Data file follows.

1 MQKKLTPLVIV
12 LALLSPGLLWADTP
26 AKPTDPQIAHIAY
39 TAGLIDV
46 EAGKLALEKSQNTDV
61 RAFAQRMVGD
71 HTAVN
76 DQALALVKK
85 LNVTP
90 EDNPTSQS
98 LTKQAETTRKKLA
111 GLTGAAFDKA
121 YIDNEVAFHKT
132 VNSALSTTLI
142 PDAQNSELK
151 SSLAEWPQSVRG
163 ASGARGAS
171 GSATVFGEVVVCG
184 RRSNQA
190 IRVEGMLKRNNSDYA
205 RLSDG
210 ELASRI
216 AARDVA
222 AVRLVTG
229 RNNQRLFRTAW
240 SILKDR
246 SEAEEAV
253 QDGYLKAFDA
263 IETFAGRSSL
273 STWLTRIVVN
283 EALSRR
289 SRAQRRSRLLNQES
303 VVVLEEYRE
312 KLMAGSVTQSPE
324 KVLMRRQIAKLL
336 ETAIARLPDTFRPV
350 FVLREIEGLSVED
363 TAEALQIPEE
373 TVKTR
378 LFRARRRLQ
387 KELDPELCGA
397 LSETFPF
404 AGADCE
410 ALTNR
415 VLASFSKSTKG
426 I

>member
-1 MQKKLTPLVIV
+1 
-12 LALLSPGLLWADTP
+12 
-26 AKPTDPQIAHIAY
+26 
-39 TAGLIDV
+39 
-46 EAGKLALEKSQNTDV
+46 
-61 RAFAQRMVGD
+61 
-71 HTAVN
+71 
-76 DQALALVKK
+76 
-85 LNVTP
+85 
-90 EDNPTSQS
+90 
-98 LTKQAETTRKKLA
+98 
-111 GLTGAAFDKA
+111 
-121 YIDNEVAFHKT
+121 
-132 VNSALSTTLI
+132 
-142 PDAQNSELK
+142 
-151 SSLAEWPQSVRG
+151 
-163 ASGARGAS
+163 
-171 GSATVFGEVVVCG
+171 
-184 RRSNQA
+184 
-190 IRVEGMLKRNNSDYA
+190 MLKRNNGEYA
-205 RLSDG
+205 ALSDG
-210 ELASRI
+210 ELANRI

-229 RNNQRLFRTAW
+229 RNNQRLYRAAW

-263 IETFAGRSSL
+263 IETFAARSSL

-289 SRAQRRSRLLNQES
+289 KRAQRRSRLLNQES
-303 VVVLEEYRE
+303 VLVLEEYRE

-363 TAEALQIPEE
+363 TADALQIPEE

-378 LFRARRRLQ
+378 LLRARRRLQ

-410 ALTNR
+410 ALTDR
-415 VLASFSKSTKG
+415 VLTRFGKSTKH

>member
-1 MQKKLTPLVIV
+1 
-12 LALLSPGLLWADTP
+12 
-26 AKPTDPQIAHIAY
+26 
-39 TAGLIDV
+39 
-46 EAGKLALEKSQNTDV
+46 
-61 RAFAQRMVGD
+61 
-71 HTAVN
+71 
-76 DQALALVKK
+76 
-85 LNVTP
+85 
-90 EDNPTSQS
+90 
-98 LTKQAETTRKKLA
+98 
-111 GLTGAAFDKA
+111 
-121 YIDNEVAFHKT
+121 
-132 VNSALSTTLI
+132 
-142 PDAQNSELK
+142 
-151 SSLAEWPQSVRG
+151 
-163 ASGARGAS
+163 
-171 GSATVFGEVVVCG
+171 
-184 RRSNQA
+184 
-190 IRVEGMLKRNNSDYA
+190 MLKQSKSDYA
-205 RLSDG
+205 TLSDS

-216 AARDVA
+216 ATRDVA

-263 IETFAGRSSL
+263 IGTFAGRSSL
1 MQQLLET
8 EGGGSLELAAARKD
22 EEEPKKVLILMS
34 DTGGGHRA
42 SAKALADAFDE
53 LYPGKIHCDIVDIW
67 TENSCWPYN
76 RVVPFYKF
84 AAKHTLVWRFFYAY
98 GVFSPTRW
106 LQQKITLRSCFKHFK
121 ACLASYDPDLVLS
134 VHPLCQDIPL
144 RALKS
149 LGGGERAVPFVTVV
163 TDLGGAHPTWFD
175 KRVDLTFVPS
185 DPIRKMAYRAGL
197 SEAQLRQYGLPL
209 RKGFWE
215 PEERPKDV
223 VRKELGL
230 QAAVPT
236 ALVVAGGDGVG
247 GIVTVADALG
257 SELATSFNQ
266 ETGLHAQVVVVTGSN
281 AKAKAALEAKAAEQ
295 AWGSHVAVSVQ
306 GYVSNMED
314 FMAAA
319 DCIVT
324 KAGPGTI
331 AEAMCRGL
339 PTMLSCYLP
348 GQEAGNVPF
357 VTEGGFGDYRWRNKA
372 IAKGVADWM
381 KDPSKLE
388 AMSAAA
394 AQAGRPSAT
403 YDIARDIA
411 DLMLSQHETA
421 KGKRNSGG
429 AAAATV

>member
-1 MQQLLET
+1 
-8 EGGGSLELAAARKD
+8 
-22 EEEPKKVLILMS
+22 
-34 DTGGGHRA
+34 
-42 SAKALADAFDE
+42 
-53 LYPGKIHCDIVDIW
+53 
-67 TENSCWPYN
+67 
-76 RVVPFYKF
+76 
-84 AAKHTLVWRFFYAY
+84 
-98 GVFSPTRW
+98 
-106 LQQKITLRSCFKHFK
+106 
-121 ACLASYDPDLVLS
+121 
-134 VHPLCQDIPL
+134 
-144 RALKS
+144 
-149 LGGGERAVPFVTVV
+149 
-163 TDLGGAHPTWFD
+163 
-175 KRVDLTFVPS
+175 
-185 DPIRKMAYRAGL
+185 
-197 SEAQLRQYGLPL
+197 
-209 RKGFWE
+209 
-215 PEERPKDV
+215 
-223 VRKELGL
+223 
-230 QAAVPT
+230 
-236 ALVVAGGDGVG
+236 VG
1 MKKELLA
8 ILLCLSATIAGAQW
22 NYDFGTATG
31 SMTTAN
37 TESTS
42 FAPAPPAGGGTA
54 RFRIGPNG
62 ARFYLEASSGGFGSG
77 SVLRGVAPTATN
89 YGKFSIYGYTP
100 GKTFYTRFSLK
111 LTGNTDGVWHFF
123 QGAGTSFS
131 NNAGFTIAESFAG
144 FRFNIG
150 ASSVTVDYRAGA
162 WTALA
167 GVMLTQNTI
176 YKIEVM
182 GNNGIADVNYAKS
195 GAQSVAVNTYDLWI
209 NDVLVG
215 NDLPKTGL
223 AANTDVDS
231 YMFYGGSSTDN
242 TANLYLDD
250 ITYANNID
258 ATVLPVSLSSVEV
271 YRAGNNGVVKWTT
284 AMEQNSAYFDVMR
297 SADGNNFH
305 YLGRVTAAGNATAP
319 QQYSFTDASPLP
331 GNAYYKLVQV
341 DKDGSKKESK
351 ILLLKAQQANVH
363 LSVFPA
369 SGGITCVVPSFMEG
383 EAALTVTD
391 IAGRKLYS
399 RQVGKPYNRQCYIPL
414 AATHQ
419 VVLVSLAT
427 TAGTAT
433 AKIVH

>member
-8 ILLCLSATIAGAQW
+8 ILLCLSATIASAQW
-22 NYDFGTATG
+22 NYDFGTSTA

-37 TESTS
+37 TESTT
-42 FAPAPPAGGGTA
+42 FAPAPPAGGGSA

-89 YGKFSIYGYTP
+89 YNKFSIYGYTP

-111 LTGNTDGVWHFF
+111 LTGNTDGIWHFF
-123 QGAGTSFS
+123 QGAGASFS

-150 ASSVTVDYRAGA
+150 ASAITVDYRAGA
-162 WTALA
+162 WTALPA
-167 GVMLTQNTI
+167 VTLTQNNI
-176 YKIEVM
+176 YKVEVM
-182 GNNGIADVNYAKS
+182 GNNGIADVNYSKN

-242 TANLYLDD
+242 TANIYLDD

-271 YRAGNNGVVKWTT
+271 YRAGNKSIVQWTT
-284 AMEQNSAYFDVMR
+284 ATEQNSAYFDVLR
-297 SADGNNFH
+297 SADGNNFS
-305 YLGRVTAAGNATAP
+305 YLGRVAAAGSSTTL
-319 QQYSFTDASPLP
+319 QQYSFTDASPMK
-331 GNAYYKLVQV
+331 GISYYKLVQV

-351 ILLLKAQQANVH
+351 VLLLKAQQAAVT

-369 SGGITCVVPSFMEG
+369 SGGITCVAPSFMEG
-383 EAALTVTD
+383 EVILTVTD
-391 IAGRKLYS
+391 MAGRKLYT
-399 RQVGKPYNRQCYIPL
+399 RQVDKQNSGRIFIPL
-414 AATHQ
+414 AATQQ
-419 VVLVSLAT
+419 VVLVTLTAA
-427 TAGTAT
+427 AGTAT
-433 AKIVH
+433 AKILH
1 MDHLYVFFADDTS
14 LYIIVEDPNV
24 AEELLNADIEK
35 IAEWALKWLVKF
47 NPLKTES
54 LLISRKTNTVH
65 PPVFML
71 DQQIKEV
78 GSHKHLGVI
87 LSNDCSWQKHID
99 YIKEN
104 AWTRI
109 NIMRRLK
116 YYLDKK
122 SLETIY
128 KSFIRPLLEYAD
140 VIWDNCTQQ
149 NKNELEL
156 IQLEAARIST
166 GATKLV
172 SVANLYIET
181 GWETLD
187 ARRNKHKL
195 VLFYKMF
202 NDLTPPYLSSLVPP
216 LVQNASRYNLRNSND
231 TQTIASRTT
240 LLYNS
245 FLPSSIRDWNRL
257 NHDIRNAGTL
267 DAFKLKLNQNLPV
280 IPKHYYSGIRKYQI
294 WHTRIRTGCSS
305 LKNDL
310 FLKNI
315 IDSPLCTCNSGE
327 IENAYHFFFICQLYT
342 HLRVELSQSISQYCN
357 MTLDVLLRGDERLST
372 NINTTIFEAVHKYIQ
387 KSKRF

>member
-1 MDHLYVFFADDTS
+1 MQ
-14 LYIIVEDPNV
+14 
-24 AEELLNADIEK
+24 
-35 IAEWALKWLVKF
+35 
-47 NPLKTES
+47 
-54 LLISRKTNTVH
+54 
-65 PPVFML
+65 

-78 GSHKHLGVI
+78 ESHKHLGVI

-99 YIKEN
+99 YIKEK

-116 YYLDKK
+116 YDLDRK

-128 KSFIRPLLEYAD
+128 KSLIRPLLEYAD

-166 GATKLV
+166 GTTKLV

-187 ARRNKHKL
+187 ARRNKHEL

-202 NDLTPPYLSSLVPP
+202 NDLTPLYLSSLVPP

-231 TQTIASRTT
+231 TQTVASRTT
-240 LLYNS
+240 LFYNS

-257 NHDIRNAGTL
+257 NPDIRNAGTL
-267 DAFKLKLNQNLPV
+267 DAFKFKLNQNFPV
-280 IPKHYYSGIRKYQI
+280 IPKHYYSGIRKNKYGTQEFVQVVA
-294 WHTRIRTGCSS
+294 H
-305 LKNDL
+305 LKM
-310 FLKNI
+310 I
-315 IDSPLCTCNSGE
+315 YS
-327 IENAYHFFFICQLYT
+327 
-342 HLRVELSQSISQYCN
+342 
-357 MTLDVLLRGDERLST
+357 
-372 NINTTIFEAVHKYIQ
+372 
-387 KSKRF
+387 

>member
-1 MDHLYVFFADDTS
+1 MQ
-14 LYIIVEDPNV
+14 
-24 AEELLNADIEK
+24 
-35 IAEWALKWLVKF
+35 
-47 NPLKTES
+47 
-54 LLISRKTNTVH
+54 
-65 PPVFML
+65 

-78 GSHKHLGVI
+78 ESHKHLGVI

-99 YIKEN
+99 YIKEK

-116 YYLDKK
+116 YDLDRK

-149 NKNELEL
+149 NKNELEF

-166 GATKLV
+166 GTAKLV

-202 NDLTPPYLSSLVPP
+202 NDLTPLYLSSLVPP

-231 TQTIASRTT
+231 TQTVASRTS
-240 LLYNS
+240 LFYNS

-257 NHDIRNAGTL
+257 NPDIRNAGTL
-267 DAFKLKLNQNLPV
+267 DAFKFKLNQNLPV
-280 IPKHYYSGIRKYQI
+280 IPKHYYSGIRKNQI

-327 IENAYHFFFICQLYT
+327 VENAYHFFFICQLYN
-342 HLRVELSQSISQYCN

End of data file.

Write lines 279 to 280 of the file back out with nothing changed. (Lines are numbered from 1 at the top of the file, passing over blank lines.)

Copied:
297 SADGNNFH
305 YLGRVTAAGNATAP